Last Updated: Wednesday, 24 December 2014, 12:47 GMT

Journalists Killed in 2011 - Motive Confirmed: Ali Hassan al-Jaber

Publisher Committee to Protect Journalists
Publication Date 20 December 2011
Cite as Committee to Protect Journalists, Journalists Killed in 2011 - Motive Confirmed: Ali Hassan al-Jaber, 20 December 2011, available at: http://www.refworld.org/docid/4f045aa324.html [accessed 25 December 2014]
DisclaimerThis is not a UNHCR publication. UNHCR is not responsible for, nor does it necessarily endorse, its content. Any views expressed are solely those of the author or publisher and do not necessarily reflect those of UNHCR, the United Nations or its Member States.

Al-Jazeera
March 13, 2011, in an area near Benghazi, Libya

Cameraman al-Jaber was killed during the armed conflict between Libyan rebels and forces loyal to leader Muammar Qaddafi. He was shot during an ambush near the eastern city of Benghazi.

Al-Jaber was returning from covering an anti-Qaddafi demonstration in Suluq, southwest of Benghazi, when unidentified gunmen opened fire on a car carrying an Al-Jazeera crew, colleague Bayba Wald Amhadi reported. Al-Jaber, who was shot three times, was the first reported media casualty in the Libyan conflict. Al-Jazeera reporter Naser al-Hadar was injured during the attack.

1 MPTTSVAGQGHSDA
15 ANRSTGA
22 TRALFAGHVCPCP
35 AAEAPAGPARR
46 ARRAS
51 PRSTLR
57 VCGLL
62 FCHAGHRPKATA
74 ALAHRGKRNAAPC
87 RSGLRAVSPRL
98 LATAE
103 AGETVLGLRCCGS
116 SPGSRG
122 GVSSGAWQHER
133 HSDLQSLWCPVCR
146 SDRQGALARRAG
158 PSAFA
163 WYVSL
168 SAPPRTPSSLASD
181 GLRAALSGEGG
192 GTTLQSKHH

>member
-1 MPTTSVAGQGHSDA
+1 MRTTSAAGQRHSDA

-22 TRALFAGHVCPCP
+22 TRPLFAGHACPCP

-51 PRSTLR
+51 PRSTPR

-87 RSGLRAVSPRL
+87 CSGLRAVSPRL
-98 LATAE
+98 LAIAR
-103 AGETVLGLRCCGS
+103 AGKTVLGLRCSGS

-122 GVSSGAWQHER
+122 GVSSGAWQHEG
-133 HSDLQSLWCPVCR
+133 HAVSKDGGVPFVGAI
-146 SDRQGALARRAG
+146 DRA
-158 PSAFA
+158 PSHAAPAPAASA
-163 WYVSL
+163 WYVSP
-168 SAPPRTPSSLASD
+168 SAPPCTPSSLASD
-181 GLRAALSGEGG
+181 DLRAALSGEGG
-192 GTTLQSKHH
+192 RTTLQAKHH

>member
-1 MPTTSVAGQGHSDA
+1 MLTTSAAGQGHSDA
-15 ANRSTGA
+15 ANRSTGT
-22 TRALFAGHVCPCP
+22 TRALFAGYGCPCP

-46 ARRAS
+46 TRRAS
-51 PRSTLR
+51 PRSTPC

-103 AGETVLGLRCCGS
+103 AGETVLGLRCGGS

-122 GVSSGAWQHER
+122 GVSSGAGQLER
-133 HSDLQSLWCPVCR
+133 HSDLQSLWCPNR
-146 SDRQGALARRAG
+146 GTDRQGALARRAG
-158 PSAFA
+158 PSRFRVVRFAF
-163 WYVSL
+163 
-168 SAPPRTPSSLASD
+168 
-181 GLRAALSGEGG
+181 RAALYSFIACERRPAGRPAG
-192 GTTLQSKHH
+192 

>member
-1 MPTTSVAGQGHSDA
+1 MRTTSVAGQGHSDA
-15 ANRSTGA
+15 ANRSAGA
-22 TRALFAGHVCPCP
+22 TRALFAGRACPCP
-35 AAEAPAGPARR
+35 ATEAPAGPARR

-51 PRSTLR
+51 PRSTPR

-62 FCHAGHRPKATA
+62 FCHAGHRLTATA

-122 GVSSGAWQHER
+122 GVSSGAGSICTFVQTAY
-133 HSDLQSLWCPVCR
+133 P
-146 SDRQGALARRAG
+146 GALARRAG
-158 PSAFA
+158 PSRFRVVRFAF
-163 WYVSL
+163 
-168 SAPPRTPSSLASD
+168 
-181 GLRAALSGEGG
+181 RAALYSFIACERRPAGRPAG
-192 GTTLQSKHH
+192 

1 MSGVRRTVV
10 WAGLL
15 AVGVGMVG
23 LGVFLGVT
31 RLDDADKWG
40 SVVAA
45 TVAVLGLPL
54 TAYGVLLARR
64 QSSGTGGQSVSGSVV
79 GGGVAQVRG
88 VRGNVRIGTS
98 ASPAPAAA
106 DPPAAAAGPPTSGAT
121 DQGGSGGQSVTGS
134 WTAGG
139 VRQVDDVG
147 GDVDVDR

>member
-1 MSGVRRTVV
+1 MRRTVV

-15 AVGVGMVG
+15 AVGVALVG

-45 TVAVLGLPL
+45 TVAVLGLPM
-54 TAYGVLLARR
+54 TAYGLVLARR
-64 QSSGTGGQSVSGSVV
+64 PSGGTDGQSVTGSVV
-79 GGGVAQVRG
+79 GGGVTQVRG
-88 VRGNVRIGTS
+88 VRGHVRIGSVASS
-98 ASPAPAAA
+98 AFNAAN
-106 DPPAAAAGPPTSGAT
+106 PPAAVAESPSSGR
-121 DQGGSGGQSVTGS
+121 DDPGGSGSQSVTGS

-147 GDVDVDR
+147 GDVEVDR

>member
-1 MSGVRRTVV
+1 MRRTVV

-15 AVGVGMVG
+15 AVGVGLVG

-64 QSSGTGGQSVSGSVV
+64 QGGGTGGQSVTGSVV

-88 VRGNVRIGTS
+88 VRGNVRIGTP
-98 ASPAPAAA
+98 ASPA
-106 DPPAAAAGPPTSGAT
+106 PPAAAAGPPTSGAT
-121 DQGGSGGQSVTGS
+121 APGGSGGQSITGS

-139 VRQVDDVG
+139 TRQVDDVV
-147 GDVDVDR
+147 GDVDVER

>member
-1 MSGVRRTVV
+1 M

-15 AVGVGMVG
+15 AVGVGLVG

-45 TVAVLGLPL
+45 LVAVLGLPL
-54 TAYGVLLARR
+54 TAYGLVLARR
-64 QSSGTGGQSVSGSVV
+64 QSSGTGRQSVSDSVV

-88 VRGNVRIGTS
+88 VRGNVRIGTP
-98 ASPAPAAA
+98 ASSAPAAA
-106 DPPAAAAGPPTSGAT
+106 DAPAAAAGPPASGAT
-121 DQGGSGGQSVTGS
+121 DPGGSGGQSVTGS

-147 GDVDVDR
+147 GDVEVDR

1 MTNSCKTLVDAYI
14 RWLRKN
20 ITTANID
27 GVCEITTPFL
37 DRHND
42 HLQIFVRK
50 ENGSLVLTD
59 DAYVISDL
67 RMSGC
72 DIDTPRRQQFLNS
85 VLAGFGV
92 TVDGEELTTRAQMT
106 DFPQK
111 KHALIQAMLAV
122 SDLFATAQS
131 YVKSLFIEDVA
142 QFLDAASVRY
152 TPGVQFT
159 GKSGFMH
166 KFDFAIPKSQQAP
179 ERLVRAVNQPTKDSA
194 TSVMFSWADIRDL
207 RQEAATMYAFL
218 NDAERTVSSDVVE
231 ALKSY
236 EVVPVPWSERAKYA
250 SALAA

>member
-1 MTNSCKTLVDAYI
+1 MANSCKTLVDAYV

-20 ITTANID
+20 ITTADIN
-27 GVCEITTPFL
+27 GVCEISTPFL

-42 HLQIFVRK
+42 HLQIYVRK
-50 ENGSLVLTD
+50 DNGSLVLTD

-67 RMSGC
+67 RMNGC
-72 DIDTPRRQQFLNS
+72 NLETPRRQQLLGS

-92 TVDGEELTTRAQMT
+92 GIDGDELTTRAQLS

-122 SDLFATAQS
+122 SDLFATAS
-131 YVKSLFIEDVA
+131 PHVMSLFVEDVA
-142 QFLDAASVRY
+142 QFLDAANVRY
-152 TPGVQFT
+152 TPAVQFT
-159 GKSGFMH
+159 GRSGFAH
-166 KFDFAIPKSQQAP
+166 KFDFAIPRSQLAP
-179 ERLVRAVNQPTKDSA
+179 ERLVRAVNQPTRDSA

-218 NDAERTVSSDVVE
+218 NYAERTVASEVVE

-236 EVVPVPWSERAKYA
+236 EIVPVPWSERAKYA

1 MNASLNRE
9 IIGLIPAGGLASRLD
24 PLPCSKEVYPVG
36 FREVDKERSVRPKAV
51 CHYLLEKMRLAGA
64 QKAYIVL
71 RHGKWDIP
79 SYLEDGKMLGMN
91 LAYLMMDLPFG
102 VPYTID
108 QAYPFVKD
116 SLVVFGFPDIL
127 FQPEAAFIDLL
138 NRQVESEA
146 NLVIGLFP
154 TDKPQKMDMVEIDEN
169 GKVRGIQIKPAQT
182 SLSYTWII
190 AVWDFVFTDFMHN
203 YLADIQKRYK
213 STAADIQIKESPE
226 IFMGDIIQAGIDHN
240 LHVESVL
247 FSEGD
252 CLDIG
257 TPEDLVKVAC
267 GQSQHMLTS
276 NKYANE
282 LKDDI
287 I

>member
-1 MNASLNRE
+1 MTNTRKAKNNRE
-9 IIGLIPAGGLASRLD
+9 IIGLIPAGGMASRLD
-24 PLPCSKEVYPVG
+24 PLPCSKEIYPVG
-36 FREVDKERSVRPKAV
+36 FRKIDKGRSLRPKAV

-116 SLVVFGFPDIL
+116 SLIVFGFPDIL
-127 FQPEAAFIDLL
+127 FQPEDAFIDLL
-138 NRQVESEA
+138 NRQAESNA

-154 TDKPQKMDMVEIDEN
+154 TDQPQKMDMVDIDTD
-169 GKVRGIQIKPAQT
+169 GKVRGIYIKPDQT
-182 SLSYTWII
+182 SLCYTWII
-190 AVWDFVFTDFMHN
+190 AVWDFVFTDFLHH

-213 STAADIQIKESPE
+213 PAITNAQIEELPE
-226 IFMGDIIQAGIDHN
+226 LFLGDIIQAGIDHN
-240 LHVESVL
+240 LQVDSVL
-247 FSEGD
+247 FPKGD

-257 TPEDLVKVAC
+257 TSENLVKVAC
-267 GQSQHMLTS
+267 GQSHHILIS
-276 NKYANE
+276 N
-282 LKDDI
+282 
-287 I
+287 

Al-Jazeera reported that the bullets used in the attack, disintegrating frangible bullets, were the type of ammunition used by pro-Qaddafi forces.

Al-Jaber, 55, held a master's degree in cinematography from the Academy of Arts in Cairo, according to Al-Jazeera. He worked in Qatar Television for more than 20 years, as head of the film department. He was previously the director of the Qatar bureau of CNBC Arabiya, an Arabic-language financial and business information channel.

Medium:Television
Job:Camera Operator
Beats Covered:War
Gender:Male
Local or Foreign:Foreign
Freelance:No
Type of Death:Crossfire/Combat-Related
Suspected Source of Fire:Military Officials
Copyright notice: © Committee to Protect Journalists. All rights reserved. Articles may be reproduced only with permission from CPJ.

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